Centred around family connection, the brief for this Waiheke Island home was to showcase the stunning sea views and surrounding natural environment, while also interconnecting with the owner’s extended network of family homes on the site.
The project was named ‘Onetapu’, which means sacred sands – a fitting name for a very special place, and reflective of architect Charissa Snijders' practice of ‘reverence architecture’ – where the relationship between people and place is of utmost value.
For Charissa, this meant a deep exploration of the land before work began.
“When the site was selected, my client and I went there and just sat for a while and really felt what the site was and what was wanted. We got a sense of peace and tranquillity, and also joy, and that’s what we worked with,” says Charissa.
Positioned between two existing dwellings occupied by the same family, a walkway connects all three.
The structure appears to emerge from the terrain, with living roofs sitting above sections of warm, muted grey plaster and a combination of light and dark coloured timber. Careful landscaping around the home further helps to integrate the building with the land.
A curved concrete retaining wall behind the dwelling offers shelter.
“The curve we've formed in the wall works really well in how it creates different areas as well as following the slope of the land. The curve acts like enfolding arms that shelter and hold these areas.”
A multifunctional area is created by this retaining wall –the ensuite area is separated by a screen-like gate that then accesses a quiet service area that flows into the main outdoor entertainment space with an outdoor fireplace/oven. All these spaces are held by the enfolding arms of the curved retaining wall.
Unlike a traditional home, the idea of creating a community feel between the dwellings means that there is no defined entrance. Instead there are multiple arrival points.
“There are opportunities, and different experiences to how you arrive,” explains Charissa. “If you’re a guest, you might arrive differently than if you’re a family member.”
Once inside, you are greeted by textures and colours that mimic the green-blue colour of the kingfishers that frequent the property.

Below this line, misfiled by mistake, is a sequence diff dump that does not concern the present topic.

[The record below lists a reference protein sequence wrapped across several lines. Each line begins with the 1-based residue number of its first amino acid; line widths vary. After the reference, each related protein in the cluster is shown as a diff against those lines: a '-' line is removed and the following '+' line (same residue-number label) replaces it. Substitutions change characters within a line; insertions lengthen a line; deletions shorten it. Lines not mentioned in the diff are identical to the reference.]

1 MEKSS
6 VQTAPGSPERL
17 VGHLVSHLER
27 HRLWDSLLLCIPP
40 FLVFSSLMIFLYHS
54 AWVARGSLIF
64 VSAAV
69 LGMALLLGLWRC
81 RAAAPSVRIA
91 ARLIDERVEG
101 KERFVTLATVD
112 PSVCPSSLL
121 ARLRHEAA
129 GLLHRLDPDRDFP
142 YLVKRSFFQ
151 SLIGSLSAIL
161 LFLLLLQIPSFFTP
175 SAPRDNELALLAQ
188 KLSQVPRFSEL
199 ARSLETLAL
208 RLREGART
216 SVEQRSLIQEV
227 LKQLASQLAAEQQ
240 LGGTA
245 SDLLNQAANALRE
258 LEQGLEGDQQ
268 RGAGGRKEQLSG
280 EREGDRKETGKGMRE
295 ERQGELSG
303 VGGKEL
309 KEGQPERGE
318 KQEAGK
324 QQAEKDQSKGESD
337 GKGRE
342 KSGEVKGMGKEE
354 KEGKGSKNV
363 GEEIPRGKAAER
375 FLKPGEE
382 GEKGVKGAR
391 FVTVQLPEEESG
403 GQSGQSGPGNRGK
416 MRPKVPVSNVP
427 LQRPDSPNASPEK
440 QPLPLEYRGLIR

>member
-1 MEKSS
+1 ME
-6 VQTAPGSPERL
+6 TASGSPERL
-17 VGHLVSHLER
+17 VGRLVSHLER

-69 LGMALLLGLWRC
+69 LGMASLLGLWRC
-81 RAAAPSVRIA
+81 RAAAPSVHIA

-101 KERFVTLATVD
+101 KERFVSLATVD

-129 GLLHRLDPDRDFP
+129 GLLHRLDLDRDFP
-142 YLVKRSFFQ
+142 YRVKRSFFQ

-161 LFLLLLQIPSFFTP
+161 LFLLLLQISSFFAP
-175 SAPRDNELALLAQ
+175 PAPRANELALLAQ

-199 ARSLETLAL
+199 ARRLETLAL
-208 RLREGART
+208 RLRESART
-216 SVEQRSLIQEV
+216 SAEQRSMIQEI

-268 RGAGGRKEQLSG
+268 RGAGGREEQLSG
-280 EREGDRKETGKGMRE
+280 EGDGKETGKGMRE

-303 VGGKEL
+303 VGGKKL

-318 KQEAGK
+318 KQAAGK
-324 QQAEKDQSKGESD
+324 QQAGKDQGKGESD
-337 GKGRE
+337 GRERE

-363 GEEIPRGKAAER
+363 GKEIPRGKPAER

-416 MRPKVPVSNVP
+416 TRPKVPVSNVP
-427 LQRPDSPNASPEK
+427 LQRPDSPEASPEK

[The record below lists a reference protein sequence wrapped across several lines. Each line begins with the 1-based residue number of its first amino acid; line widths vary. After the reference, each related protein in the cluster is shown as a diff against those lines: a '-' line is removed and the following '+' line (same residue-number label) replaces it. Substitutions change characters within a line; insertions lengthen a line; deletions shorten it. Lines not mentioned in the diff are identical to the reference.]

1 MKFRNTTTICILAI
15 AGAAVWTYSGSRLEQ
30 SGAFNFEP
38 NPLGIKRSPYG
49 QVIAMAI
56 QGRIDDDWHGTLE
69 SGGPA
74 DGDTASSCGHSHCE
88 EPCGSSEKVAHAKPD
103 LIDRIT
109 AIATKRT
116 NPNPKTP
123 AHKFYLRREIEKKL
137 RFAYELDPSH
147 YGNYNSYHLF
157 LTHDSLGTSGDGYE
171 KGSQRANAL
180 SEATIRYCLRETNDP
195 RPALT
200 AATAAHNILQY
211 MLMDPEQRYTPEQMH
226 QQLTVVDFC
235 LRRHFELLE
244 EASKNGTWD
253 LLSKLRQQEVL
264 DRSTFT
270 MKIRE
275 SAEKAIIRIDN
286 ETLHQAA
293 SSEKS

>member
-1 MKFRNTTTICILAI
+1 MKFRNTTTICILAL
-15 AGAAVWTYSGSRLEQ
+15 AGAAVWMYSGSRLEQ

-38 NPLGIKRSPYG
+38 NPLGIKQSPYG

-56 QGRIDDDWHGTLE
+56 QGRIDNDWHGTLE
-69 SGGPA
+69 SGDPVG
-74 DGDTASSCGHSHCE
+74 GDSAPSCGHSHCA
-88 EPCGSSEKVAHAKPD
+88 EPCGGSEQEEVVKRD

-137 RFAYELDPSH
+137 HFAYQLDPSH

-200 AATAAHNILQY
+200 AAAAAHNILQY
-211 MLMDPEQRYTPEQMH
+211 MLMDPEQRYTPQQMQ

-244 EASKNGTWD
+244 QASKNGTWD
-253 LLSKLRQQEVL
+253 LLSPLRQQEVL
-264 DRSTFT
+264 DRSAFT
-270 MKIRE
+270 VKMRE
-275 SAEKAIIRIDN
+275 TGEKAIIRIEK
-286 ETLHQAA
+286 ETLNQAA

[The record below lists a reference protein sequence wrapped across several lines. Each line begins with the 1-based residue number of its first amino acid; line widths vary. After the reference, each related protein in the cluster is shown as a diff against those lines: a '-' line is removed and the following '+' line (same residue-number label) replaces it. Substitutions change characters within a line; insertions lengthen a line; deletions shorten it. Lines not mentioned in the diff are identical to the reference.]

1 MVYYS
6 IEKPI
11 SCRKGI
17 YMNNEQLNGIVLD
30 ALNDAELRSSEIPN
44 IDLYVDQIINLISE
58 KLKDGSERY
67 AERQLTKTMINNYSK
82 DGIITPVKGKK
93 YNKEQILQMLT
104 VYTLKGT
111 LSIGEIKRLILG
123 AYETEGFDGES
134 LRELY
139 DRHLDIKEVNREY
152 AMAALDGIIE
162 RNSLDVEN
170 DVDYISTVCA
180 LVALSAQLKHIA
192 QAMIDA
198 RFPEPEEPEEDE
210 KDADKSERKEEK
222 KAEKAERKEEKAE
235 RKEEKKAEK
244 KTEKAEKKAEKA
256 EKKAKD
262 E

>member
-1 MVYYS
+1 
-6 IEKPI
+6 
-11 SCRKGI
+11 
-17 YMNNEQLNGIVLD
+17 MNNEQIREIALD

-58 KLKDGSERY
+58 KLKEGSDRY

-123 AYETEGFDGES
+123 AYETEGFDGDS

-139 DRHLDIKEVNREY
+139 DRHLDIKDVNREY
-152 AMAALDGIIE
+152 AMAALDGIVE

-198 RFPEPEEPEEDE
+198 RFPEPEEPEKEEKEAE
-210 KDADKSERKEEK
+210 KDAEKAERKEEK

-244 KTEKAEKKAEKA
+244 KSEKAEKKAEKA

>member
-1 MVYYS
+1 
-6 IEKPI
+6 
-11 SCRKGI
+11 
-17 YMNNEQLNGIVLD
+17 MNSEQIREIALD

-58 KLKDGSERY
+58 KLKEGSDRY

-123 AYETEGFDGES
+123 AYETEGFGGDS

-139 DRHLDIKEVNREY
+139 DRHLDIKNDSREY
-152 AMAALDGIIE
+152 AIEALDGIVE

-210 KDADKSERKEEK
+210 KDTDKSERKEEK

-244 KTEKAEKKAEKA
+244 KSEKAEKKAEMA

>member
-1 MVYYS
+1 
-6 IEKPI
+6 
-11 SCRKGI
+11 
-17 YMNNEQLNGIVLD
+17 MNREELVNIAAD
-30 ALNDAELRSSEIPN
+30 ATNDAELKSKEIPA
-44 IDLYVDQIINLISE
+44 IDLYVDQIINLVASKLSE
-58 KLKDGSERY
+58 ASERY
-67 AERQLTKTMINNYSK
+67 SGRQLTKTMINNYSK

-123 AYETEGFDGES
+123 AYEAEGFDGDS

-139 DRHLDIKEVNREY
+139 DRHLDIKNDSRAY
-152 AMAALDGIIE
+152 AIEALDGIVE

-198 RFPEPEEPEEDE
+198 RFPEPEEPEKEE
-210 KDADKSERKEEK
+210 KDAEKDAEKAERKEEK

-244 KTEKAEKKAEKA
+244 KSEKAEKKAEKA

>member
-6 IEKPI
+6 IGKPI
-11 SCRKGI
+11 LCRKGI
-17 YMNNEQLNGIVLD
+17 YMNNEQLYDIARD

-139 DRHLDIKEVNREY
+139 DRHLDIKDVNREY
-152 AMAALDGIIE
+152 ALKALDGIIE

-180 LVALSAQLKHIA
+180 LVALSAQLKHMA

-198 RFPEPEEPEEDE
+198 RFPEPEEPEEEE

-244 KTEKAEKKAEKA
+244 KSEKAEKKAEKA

This colourway is particularly dominant in the bedrooms, with each glass door a different hue. Blue-green tiling encapsulates the ensuite and the lush green of its bordering fernery oasis enters through the glazing, adding to the serenity.
In the main living area, a panorama of the ocean can be seen. Facing this stunning outlook, the extensive glazing is separated in two – one half fixed and the other opening to create a different experience between the two sides.
“People have different feelings when they go in there, a Japanese feeling or a New York loft feeling. It really helps frame the view in a different way.”
Behind the open living space, the kitchen’s splashback adds a playful pop of colour. Drawing from the tones of the home’s glass doors, the carefully curated kaleidoscope of colour allows you to experience it all together – integrating and uniting the choices that have been made throughout.
Oak cabinetry melds with a soft green hue over oak. These two tones are repeated in the kitchen, passageway and in the living area – each instalment offering a unique expression of the colour.
For example, the green cabinetry in the living area has a black strandboard backdrop – creating a different feel to its use in the kitchen, or the passageway against the ashin panelling – while still being unified.
The herringbone flooring in the hallway and kitchen has the same impact with its colour referencing the oak and black detailing.